A look at the development of the applicant tracking system, how it can help you achieve your organisational goals, and exert tips for picking the right platform for you.
Why is it called an Applicant Tracking System? I mean it sounds like a tool for managing applicants and that’s it – right?
Yet, many of the ATSs out there have many features beyond managing applicants – these are things like posting ads to job boards, request-to-hire approval workflow and even onboarding in some cases.
OK, as you can guess, it all started long time ago, when posting and even online advertising didn’t even exist and so it was all about sorting candidates in different stages of the process and adding some comments against them – that’s what the early applicant tracking systems did – a very primitive CRM for candidates and hence the name. Let’s take a look at the evolution:
The DVD era
As you can imagine the early ATSs were Microsoft Windows based where you’d buy the DVDs install them and start to use them.
The network and client-server
The next generation network based (client server architecture) ATS brought a significant improvement in terms of sharing data and having multiple users working on the same data. It meant that the entire company can now a lot easily share a single database that was typically sitting somewhere in the same building onto a hardware server of some kind. But you still had to install the client-side of the system on each of the user’s computer.
The browser based
After the client-server model, came the browser-based architecture which was great because companies no longer have to install and maintain an install-based software on each user’s computer. Although it was a progress, however the database was still (in most of cases) sitting it the same building of where the users resided. Slowly some of these early adopters started to move the database to their own servers (server cages) in a datacenter near them – so this reduced the amount of install and maintenance required which was a huge cost and risk for those early adopter organisations.
Lipstick on a pig
When the appetite for cloud-based and SAAS-based solutions started to increase, many of the traditional ATS providers started to migrate their services to the so called “CLOUD”. But to so many of these client-server providers, this cosmetic transition was like trying to put lipstick on a pig to make it look like a proper cloud-based solution. It simply wasn’t designed from the ground up, and so, they were found out and they struggled to compete against the pure cloud-systems who were built in the CLOUD-era and were built from the ground up to serve this access from anywhere and from any browser purpose.
The CLOUD and SaaS era
In this era and specifically since 2000, a few new vendors popped up on the market using the latest infrastructure technologies like, PHP and ASP (Active Server Pages) from Microsoft. The key issue in this era is that the early adopters is that those early web-infrastructures like PHP and ASP were very primitive in their ability to allow developers to create well engineered systems and so those early system were build with spaghetti-like code that’s in many cases, built by the entrepreneurs themselves because the languages like ASP and the UX-based building tools that came with it made look easy and made them think they can do it themselves. After a few years the JAVA-based web platforms like J2EE came on the market and allowed developers to build well engineered systems.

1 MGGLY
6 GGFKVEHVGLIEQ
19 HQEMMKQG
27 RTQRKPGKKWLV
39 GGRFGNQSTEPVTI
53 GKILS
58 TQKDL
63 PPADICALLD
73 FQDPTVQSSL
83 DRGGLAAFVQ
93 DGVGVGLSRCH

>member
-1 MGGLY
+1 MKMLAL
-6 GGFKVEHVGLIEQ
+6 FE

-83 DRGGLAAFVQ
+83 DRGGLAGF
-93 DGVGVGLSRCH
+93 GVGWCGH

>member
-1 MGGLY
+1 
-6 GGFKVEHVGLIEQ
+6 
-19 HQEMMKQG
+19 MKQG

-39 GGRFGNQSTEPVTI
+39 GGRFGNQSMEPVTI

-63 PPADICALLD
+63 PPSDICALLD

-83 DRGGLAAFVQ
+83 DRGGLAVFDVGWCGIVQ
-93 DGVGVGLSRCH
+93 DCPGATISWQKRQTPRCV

The Enterprise-grade ATS of CLOUD-based era
After five years or so since their birth, the web programming languages and infrastructure tools, started to mature and allowed proper software engineering practices to be applied when building web-based systems. To be honest, from the beginning the java-based J2EE allowed for a proper software engineering practices, it’s just the Microsoft platform ASP that was an absolute disaster and lead to the creation of millions of applications world-wide that simply a few years after their inception, simply came to a halt and couldn’t scale. The same is true for the PHP-based applications that were built in the early 2000s – they didn’t scale well – just millions and millions of lines of code with no engineering and very poor level of reuse.
The top 10 tips
Tip #1 – modern platform
- Comes with a genuine free-plan (Freemium pricing model) – A true modern platform comes with a free-plan that has enough capabilities for you to test it at your own time, and without being chased by sales people
- Free Setup, training and support – a modern platform should come with a free setup, training & support
- Total Cost of Ownership (TCO) and with no hidden fees – whenever you’re getting a quote for the cost, make sure that the cost is provided as Total Cost of Ownership. This ensures that you won’t be hit with hidden fees after the you sign up
- Self-service – A modern platform should come with the self-service paradigm. This should mean once the client success people set you up, you shouldn’t have to go back to them everytime you need to make a small change – so you should be able customise it and fine-tune it as you go without having to keep waiting on someone to do simple changes for you
- Pure-cloud hosting where you don’t need to worry about hosting, upgrading and all the maintenance nightmare that comes with it. It also means that it truly be accessed from anywhere and any device.